A Labour MSP put the First Minister on the spot today by asking about a new study which suggested young people in the poorest parts of the country are three times more likely to die before their 25th birthday than those in the most affluent areas.
Highlands and Islands MSP David Stewart, who is also Labour’s Shadow Cabinet Secretary for the Eradication of Poverty and Social Inequality, asked Nicola Sturgeon for the Scottish Government’s response to the study.
He said: “Aberlour Trust, who sponsored the research, argue that ‘a bad start shouldn’t mean a bad end’.
“Professor Treanor, who carried out this research, emphasised the impact of poverty, across the whole of a child’s life – with links to housing, health inequalities and education – all areas where the Scottish Government has the power to take radical action.
“Does the First Minister share my view that a young person’s life expectancy should not depend on a post code lottery and that the solution is a major shift in policy to fight with vigour and fortitude the massive inequality between the rich and poor in society?”
The First Minister said in reply that the figures were “shocking” and were a major cause for concern blaming Tory welfare cuts and outlining the action the Scottish Government was taking to tackle the issue.
Afterwards Mr Stewart explained: ““These figures are a disgrace for Scotland and amount to a sad loss of life for our young people who should have so much to live for.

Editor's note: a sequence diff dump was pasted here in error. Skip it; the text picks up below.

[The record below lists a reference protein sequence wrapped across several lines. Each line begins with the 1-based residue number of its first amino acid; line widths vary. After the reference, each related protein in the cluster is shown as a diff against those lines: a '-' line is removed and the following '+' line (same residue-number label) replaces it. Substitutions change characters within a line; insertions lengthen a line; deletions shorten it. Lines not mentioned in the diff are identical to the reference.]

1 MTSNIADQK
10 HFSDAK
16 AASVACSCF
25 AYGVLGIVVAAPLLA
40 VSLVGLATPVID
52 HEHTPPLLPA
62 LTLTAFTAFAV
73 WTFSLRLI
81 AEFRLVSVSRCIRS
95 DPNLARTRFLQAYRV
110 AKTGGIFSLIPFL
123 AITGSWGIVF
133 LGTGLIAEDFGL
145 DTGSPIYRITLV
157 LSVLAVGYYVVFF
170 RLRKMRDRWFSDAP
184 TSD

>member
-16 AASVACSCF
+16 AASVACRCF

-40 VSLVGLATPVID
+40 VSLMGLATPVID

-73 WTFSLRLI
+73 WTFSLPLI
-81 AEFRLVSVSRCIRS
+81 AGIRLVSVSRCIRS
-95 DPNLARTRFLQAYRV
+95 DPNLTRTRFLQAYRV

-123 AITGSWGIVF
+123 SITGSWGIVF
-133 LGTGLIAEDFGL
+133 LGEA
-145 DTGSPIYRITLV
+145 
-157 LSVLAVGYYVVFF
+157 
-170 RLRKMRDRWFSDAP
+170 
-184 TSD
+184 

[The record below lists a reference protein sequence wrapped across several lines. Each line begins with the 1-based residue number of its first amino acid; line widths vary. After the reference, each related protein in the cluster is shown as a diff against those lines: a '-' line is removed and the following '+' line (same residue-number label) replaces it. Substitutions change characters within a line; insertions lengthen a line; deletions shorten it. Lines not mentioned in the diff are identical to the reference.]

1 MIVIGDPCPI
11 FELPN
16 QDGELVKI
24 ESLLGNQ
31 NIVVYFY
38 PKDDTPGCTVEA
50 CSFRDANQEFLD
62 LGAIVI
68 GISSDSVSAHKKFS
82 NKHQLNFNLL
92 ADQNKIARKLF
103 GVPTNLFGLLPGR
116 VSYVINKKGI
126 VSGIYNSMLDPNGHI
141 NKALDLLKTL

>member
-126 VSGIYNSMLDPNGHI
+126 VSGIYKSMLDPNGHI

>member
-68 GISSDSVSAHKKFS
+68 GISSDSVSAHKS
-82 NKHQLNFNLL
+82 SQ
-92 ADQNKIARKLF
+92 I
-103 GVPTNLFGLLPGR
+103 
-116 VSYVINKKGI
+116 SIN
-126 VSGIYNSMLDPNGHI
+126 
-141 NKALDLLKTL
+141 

“Most of the deaths included suicides, drug and alcohol poisonings, falls and road traffic accidents as well as deaths resulting from neglect or maltreatment, assault and violence.
“A major reason for the higher incidence of early deaths was poverty and its impact across the whole of a child’s life – linked to housing, neighbourhoods, health inequalities, nutrition, outdoor space, education and access to activities as well as the stresses poverty caused families.
“We cannot afford to ignore research such as this and the Scottish Government must do more to tackle inequalities.
- Prof Morag Treanor, of Heriot-Watt University, carried out the research for charity Aberlour. She said the results showed the “massive inequality” between rich and poor in Scotland. It showed young men and boys were far more likely to die before 25 than young women and girls.
The study analysed data from the National Records of Scotland on the causes of death from 2011 to 2017. In total there were 4,081 deaths across the seven-year period, excluding those who were less than a year old. The academic responsible for the report Prof Morag Treanor mapped the deaths against the Scottish Index of Multiple Deprivation
She found a rate of 0.21 deaths per 1,000 people among under 25s in the poorest areas compared with a rate of 0.07 in the richest.